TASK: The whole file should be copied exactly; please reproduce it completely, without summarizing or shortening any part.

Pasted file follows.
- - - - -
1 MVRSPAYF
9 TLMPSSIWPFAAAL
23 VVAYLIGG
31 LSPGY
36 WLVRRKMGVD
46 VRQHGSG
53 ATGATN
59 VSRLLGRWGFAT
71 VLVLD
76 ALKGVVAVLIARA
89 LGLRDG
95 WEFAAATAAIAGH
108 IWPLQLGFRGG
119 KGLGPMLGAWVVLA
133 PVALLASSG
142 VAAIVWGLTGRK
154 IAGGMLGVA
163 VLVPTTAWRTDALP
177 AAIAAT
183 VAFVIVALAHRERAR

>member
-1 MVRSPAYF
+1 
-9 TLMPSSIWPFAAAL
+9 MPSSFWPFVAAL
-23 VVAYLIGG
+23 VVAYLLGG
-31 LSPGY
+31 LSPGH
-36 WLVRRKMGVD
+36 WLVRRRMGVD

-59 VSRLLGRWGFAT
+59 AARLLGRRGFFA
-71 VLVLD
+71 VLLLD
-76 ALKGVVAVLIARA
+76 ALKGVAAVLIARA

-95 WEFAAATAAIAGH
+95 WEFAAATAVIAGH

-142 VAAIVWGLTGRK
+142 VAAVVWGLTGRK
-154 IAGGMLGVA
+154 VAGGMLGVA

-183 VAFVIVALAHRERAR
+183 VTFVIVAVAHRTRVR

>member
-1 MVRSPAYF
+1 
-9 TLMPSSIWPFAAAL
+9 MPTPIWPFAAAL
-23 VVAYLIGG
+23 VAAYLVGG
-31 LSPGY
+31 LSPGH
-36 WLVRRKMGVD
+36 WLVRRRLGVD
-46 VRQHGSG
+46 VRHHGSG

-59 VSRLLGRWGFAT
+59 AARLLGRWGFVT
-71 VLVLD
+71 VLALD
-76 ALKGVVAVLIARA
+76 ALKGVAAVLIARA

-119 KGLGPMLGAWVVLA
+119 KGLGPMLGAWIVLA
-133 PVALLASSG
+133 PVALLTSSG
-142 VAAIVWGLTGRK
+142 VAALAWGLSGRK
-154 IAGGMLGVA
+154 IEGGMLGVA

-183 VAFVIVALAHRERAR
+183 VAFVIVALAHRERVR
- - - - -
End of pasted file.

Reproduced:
1 MVRSPAYF
9 TLMPSSIWPFAAAL
23 VVAYLIGG
31 LSPGY
36 WLVRRKMGVD
46 VRQHGSG
53 ATGATN
59 VSRLLGRWGFAT
71 VLVLD
76 ALKGVVAVLIARA
89 LGLRDG
95 WEFAAATAAIAGH
108 IWPLQLGFRGG
119 KGLGPMLGAWVVLA
133 PVALLASSG
142 VAAIVWGLTGRK
154 IAGGMLGVA
163 VLVPTTAWRTDALP
177 AAIAAT
183 VAFVIVALAHRERAR

>member
-1 MVRSPAYF
+1 
-9 TLMPSSIWPFAAAL
+9 MPSSFWPFVAAL
-23 VVAYLIGG
+23 VVAYLLGG
-31 LSPGY
+31 LSPGH
-36 WLVRRKMGVD
+36 WLVRRRMGVD

-59 VSRLLGRWGFAT
+59 AARLLGRRGFFA
-71 VLVLD
+71 VLLLD
-76 ALKGVVAVLIARA
+76 ALKGVAAVLIARA

-95 WEFAAATAAIAGH
+95 WEFAAATAVIAGH

-142 VAAIVWGLTGRK
+142 VAAVVWGLTGRK
-154 IAGGMLGVA
+154 VAGGMLGVA

-183 VAFVIVALAHRERAR
+183 VTFVIVAVAHRTRVR

>member
-1 MVRSPAYF
+1 
-9 TLMPSSIWPFAAAL
+9 MPTPIWPFAAAL
-23 VVAYLIGG
+23 VAAYLVGG
-31 LSPGY
+31 LSPGH
-36 WLVRRKMGVD
+36 WLVRRRLGVD
-46 VRQHGSG
+46 VRHHGSG

-59 VSRLLGRWGFAT
+59 AARLLGRWGFVT
-71 VLVLD
+71 VLALD
-76 ALKGVVAVLIARA
+76 ALKGVAAVLIARA

-119 KGLGPMLGAWVVLA
+119 KGLGPMLGAWIVLA
-133 PVALLASSG
+133 PVALLTSSG
-142 VAAIVWGLTGRK
+142 VAALAWGLSGRK
-154 IAGGMLGVA
+154 IEGGMLGVA

-183 VAFVIVALAHRERAR
+183 VAFVIVALAHRERVR